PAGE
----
Red Sox Look for Third ALDS Victory Over Angels

Josh Brewer@AlwaysBrewingCorrespondent ISeptember 30, 2008

In a year in which the American League East was Boston’s to lose, the Tampa Bay Rays snuck up to win the division and left the Red Sox in the wild-card spot.

As the wild card, the Red Sox draw the AL-best Los Angeles Angels in the American League Division Series, which is set to get underway Oct. 1 in Anaheim.

Another meeting with the Angels in the LDS may forecast greatness for the 2008 Red Sox. The Red Sox eliminated Los Angeles in the 2004 and 2007 ALDS, on their way to a World Series sweep in both seasons.

This Angels team is unlike any the Red Sox have seen in the past. Right fielder Vladimir Guerrero isn’t the threat at the plate. John Lackey isn’t the only ace-worthy pitcher that will take the hill next week.

But Boston isn’t the typical Red Sox team of old. Manny Ramirez is no longer manning left field. Jason Bay and Kevin Youkilis are the ones now providing protection to David Ortiz in the batting order.

Let’s take a look at how the two powerhouses stack up in their third postseason meeting since 2004.


Los Angeles has received bunches of consistency from center fielder Torii Hunter and right fielder Vladimir Guerrero. The two have combined for 48 home runs and 169 RBI. Add Garrett Anderson’s .294 batting average, 15 homers, and 84 RBI, and you’ve got one heck of a productive outfield.

Boston took a huge blow when right fielder J.D. Drew had a back injury keep him out of the starting lineup for most of the second half of the season. The unpredictable nature of Drew’s injury may keep him off of the LDS roster.

Jason Bay has been the statistical leader in the outfield, while Jacoby Ellsbury has given the lineup a spark at the top of the order.

Advantage - With the more productive bats and slightly more reliable fielding, the Angels hold the upper hand.


The corners are the story for both teams.

The acquisition of first baseman Mark Teixeira gave Guerrero some much-needed protection in the lineup.

Teixeira’s power is complemented by third baseman Chone Figgins’ speed on the basepaths. Figgins is to the Angels what Ellsbury is to the Red Sox—a speedster with a good eye and a quick bat that gets on base.

The injury bug struck Boston’s infield as well this summer. 2007 World Series Most Valuable Player Mike Lowell had been experiencing hip problems for much of August and September before returning to the lineup in the season’s final series.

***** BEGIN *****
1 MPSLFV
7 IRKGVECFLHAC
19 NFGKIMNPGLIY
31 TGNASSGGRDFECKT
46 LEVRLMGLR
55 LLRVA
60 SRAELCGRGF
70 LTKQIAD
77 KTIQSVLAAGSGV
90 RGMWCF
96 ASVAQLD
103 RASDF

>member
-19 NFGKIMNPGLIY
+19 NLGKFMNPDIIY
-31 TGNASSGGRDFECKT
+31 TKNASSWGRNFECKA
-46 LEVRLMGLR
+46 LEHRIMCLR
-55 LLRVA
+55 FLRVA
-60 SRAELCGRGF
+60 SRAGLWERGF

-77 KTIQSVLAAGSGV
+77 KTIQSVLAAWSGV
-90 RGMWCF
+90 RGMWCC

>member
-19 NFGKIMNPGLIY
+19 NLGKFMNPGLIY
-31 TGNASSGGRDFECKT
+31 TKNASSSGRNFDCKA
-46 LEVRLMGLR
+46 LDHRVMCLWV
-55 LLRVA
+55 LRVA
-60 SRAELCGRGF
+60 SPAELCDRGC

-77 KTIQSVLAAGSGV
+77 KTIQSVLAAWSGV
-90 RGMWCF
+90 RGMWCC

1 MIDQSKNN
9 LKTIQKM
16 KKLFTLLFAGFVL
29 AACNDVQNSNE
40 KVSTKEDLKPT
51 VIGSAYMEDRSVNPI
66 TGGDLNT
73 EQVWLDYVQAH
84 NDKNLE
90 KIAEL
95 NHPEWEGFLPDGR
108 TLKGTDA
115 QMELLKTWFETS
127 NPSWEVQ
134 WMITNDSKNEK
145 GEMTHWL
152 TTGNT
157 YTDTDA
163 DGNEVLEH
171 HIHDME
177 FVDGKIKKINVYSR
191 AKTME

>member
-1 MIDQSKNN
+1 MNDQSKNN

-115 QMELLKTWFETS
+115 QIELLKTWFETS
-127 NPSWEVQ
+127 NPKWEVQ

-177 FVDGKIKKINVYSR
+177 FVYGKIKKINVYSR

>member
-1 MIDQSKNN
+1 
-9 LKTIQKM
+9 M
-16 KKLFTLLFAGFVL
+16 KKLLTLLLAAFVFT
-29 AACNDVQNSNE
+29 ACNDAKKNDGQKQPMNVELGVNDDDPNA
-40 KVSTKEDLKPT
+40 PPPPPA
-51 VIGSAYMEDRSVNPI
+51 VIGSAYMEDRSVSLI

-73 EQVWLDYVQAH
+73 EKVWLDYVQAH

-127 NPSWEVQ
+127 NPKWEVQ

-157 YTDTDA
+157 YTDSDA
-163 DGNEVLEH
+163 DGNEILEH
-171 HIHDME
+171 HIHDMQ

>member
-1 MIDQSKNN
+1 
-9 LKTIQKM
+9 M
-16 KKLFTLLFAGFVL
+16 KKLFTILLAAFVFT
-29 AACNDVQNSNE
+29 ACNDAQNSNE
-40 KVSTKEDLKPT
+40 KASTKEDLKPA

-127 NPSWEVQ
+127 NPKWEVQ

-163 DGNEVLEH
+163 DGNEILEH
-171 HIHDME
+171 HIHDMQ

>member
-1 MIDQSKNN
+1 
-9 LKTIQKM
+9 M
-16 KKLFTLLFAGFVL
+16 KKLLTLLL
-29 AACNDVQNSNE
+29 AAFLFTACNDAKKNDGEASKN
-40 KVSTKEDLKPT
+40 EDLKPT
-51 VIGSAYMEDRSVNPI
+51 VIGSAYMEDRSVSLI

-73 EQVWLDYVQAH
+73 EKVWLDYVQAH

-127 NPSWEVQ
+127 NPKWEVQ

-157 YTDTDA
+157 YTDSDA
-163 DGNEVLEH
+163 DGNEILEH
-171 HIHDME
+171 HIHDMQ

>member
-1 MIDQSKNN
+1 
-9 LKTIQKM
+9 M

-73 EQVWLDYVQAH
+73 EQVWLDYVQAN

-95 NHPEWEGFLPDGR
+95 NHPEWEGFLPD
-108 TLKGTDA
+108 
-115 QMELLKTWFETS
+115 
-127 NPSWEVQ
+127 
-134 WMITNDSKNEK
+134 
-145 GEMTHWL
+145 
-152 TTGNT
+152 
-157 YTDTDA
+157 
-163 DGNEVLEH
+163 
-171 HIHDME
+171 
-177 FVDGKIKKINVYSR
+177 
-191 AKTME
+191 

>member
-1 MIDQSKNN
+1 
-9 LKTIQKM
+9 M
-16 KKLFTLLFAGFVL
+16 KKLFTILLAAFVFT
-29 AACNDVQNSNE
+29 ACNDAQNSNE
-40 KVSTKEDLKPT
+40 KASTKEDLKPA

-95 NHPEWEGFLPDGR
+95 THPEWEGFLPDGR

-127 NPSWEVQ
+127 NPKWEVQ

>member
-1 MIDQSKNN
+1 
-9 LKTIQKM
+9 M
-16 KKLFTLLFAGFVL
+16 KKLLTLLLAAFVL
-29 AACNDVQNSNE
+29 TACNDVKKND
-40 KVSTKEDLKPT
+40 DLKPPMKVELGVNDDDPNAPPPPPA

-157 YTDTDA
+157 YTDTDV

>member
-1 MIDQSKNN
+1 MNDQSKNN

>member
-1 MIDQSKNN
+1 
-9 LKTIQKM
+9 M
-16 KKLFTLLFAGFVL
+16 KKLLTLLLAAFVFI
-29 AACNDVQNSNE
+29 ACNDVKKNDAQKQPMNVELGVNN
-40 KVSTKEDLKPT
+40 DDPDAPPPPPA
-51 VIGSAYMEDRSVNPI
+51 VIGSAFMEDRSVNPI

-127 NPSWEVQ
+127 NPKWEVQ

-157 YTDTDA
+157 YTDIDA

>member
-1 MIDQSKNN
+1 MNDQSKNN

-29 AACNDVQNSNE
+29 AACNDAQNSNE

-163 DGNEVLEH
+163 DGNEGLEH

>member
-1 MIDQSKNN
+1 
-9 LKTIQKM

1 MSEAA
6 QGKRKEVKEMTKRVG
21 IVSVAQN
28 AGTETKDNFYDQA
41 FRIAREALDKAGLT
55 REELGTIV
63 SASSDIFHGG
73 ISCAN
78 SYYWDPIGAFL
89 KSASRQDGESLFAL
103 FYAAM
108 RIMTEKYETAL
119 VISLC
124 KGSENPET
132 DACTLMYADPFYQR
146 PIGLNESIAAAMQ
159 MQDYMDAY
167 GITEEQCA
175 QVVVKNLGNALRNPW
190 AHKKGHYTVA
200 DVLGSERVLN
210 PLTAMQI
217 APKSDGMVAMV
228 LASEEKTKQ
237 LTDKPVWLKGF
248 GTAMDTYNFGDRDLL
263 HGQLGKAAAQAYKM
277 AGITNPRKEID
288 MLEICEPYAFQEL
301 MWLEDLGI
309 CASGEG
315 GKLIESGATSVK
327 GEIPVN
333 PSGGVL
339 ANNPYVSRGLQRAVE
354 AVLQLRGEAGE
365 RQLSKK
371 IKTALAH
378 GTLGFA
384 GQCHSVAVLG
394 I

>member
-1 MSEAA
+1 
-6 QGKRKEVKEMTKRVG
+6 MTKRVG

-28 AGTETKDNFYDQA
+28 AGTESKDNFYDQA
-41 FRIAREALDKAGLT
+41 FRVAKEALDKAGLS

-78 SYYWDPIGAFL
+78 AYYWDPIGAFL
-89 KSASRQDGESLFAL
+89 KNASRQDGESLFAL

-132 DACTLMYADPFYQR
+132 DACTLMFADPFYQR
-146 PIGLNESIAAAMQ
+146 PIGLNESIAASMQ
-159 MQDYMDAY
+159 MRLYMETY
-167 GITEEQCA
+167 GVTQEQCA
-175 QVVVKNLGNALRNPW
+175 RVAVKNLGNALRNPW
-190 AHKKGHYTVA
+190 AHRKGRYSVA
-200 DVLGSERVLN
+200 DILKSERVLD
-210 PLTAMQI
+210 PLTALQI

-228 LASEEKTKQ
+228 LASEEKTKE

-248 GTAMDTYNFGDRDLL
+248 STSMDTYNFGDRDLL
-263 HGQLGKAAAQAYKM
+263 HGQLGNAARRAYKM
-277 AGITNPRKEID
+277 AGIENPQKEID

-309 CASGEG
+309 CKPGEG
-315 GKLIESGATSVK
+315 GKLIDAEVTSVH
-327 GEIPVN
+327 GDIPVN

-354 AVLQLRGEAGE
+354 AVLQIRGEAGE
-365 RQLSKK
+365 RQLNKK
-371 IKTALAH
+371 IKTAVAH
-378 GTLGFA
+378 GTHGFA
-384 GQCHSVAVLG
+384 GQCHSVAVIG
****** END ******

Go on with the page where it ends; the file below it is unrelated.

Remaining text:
Kevin Youkilis has been the unsung hero for Boston this season. Youk’s 29 home runs and 115 RBI are both team highs. His glove has been just as valuable, playing substantial time at both corner outfield positions.

Advantage – The return of Lowell, coupled with Jed Lowrie and AL hits-leader Dustin Pedroia shoring up the middle infield, gives the defending champs the edge.


Top-shelf talent on the mound won’t be hard to find in this series.

Four of the top-10 ERA marks in the American League belong to pitchers in this series. The aces of both staffs—Boston’s Josh Beckett and Los Angeles’ John Lackey—have World Series-clinching victories in their careers. And when the game is close in the ninth, two of the best closers in all of baseball will be available.

As is the case in most postseason series, the bullpen will be the deciding factor. Last year, it was Hideki Okajima that led Boston’s bullpen to the ice-cold Jonathan Papelbon.

Los Angeles’ team ERA of 3.99 ranks third in the American League and the bullpen is just as responsible as the starters. When a team wins more than 90 games decided by three runs or less, the bullpen is surely responsible.

Advantage – Despite Boston’s experience in last year’s postseason, Los Angeles has to have the advantage. A lights-out bullpen is a great weapon to have in the playoffs.


Los Angeles has the best record in the American League, but the Red Sox are the defending World Champions. Both teams are perennial playoff threats and consistently win more than 90 games per season. An edge is may be hard to find.

The Red Sox have won their last six playoffs games against Los Angeles. Boston has been fighting for the last three weeks while the Angels haven’t had much to fight for since winning the division in early September.

Advantage – The two factors mentioned in the previous paragraph will give the champs a slight edge.

Who Wins?

The winner of this series could very well be punching a ticket to the Fall Classic. The Red Sox and Angels established themselves as the best in the A.L. early in the season and have the firepower, pitching, and experience to win it all this year.

Despite having the best record in the league and home-field advantage throughout the playoffs, the Angels' offense relies too much on the pitching. Los Angeles doesn’t score a ton of runs, which is why the bullpen has played such an integral role in the team’s success this season.

Only the Texas Rangers and Chicago Cubs scored more runs this season. The Red Sox are also in the top-10 in the majors in team ERA. If the Angels were playing an average offense, they’d cruise to victory. Unfortunately for the Angels, the Red Sox are anything but average.

Prediction – Boston in five.


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